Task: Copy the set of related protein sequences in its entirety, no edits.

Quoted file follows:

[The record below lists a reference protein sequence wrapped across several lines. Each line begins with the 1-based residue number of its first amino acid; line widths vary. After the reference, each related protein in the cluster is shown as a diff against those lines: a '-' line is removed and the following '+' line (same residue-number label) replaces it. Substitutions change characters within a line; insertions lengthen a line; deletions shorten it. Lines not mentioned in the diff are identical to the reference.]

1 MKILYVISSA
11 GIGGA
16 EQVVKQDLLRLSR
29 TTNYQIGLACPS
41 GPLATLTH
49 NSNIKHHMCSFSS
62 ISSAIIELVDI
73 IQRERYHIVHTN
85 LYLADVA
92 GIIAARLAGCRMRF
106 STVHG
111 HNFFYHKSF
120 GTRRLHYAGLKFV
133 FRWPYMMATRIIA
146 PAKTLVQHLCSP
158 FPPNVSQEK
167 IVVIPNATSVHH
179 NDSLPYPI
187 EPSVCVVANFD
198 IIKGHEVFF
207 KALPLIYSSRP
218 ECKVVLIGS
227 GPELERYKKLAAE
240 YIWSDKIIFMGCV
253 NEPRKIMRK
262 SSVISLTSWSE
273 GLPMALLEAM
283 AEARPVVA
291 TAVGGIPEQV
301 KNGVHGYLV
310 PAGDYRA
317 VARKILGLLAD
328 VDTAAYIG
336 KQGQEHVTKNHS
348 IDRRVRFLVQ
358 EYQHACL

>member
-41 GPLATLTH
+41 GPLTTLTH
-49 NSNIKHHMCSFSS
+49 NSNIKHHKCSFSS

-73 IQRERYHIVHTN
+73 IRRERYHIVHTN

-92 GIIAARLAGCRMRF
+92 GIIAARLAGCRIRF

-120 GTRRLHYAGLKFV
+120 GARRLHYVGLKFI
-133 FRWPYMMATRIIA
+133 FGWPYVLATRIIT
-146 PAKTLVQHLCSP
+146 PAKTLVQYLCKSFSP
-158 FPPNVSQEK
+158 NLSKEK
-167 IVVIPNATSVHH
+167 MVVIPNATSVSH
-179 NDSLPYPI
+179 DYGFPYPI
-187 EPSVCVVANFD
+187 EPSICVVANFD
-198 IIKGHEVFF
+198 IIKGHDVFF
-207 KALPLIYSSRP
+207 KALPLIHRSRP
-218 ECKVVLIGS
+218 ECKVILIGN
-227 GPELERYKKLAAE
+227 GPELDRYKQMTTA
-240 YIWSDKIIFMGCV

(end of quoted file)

[The record below lists a reference protein sequence wrapped across several lines. Each line begins with the 1-based residue number of its first amino acid; line widths vary. After the reference, each related protein in the cluster is shown as a diff against those lines: a '-' line is removed and the following '+' line (same residue-number label) replaces it. Substitutions change characters within a line; insertions lengthen a line; deletions shorten it. Lines not mentioned in the diff are identical to the reference.]

1 MKILYVISSA
11 GIGGA
16 EQVVKQDLLRLSR
29 TTNYQIGLACPS
41 GPLATLTH
49 NSNIKHHMCSFSS
62 ISSAIIELVDI
73 IQRERYHIVHTN
85 LYLADVA
92 GIIAARLAGCRMRF
106 STVHG
111 HNFFYHKSF
120 GTRRLHYAGLKFV
133 FRWPYMMATRIIA
146 PAKTLVQHLCSP
158 FPPNVSQEK
167 IVVIPNATSVHH
179 NDSLPYPI
187 EPSVCVVANFD
198 IIKGHEVFF
207 KALPLIYSSRP
218 ECKVVLIGS
227 GPELERYKKLAAE
240 YIWSDKIIFMGCV
253 NEPRKIMRK
262 SSVISLTSWSE
273 GLPMALLEAM
283 AEARPVVA
291 TAVGGIPEQV
301 KNGVHGYLV
310 PAGDYRA
317 VARKILGLLAD
328 VDTAAYIG
336 KQGQEHVTKNHS
348 IDRRVRFLVQ
358 EYQHACL

>member
-41 GPLATLTH
+41 GPLTTLTH
-49 NSNIKHHMCSFSS
+49 NSNIKHHKCSFSS

-73 IQRERYHIVHTN
+73 IRRERYHIVHTN

-92 GIIAARLAGCRMRF
+92 GIIAARLAGCRIRF

-120 GTRRLHYAGLKFV
+120 GARRLHYVGLKFI
-133 FRWPYMMATRIIA
+133 FGWPYVLATRIIT
-146 PAKTLVQHLCSP
+146 PAKTLVQYLCKSFSP
-158 FPPNVSQEK
+158 NLSKEK
-167 IVVIPNATSVHH
+167 MVVIPNATSVSH
-179 NDSLPYPI
+179 DYGFPYPI
-187 EPSVCVVANFD
+187 EPSICVVANFD
-198 IIKGHEVFF
+198 IIKGHDVFF
-207 KALPLIYSSRP
+207 KALPLIHRSRP
-218 ECKVVLIGS
+218 ECKVILIGN
-227 GPELERYKKLAAE
+227 GPELDRYKQMTTA
-240 YIWSDKIIFMGCV